"Buenos dias", "buenas noches" -- this was the first words in a foreign language I heard in my life, as a three-year old boy growing up in developing post-war Western Germany, where the first gastarbeiters had arrived from Spain. Fascinated by the strange sounds, I tried to get to know some more languages, the only opportunity being TV courses of English and French -- there was no foreign language education for pre-teen school children in Germany yet in those days. Read more
To find some answers Tim Machan explores the language's present and past, and looks ahead to its futures among the one and a half billion people who speak it. His search is fascinating and important, for definitions of English have influenced education and law in many countries and helped shape the identities of those who live in them.
This volume provides a new perspective on the evolution of the special language of medicine, based on the electronic corpus of Early Modern English Medical Texts, containing over two million words of medical writing from 1500 to 1700.
The two volumes of the Phonological Spectrum aim at giving a comprehensive overview of current developments in phonological theory, by providing a number of papers in different areas of current theorizing which reflect on particular problems from different angles. Volume I is concerned with segmental structure, and focuses on nasality, voicing and other laryngeal features, as well as segmental timing. With respect to nasality, questions such as the phonetic underpinning of a distinctive feature [nasal] and the treatment of nasal harmony are treated. As for voicing, the behaviour of voicing assimilation in Dutch is covered while its application in German is examined with an eye to its implications for the stratification of the German lexicon. In the final section of volume I, the structure of diphthongs is examined, as well as the treatment of lenition and the relation between phonetic and phonological specification in sign language.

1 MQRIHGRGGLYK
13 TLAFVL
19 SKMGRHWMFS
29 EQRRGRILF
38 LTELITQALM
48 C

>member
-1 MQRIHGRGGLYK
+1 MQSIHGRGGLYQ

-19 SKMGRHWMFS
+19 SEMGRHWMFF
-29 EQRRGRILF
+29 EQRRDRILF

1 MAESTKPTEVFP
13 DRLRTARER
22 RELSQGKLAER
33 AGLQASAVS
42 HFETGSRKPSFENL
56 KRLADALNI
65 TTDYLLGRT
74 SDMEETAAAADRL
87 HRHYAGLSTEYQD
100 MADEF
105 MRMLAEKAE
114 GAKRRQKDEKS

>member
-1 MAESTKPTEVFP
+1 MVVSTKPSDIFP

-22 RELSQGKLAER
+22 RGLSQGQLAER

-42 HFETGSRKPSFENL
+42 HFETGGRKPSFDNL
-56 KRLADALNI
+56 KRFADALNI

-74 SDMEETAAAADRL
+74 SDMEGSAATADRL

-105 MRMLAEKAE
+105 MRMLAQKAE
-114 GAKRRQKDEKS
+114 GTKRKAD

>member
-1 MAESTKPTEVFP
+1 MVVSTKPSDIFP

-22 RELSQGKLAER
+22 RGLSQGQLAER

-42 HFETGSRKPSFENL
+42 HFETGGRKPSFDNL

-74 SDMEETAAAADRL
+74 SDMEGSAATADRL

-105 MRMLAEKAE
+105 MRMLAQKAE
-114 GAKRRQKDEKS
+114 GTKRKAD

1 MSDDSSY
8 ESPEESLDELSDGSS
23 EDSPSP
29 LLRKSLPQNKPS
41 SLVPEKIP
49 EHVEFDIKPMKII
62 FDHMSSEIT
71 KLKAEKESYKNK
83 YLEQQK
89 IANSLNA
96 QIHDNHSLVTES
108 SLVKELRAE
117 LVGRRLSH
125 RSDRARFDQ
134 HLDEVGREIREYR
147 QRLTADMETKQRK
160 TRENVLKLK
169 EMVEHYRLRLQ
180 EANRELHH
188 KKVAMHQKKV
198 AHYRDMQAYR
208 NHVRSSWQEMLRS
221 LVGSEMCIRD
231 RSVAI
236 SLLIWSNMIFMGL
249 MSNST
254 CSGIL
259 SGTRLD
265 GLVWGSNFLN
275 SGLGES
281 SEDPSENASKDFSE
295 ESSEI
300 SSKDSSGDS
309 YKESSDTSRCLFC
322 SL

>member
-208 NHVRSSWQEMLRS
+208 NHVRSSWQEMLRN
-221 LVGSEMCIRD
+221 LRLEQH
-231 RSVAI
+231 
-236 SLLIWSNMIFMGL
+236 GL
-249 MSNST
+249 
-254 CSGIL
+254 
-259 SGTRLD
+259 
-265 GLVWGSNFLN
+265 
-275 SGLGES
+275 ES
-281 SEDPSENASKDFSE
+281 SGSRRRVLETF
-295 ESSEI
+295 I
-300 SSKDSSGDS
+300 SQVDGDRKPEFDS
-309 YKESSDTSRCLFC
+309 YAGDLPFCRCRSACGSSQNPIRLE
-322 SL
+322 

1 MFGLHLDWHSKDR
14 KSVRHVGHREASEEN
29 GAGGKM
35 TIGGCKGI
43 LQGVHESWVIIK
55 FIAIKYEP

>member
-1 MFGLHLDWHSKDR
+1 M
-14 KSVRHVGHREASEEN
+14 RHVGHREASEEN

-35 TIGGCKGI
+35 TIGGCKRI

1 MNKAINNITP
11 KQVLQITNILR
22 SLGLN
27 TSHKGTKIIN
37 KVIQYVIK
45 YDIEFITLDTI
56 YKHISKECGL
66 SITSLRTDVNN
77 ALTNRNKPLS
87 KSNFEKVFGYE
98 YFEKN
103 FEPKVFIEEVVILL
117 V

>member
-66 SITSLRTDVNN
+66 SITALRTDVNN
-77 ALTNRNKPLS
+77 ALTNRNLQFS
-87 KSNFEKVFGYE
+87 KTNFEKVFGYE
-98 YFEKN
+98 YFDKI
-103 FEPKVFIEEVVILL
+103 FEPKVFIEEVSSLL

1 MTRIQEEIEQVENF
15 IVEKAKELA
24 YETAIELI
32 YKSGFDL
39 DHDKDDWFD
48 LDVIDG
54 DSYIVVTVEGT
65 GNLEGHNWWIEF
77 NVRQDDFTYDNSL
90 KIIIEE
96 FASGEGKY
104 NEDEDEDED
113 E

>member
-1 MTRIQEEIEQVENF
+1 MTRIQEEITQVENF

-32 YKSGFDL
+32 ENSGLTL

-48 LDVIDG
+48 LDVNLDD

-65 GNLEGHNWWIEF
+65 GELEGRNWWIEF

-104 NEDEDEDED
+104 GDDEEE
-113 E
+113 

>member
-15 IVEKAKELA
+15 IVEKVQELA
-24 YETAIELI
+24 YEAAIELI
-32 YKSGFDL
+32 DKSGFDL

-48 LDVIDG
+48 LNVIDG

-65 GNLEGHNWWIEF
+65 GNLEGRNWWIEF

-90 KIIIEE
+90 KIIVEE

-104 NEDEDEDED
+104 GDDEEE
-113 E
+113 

Table of Contents
Nasal harmony in functional phonology
Reinterpreting transparency in nasal harmony
Can ‘phonological’ nasality be derived from phonetic nasality?
The role of phonology and phonetics in Dutch voice assimilation
Mirjam T.C. Ernestus
Final Devoicing and the stratification of the lexicon in German
The laryngeal effect in Korean: Phonology or phonetics?
Time, tone and other things
The diphthong dynamics distinction in Swabian: How much timing is there in phonology?
Depression in Zulu: Tonal effects of segmental features
Weakening processes in the Optimality Framework
Base joint configuration in Sign Language of the Netherlands: Phonetic variation and phonological specification
Onno Crasborn and Els van der Kooij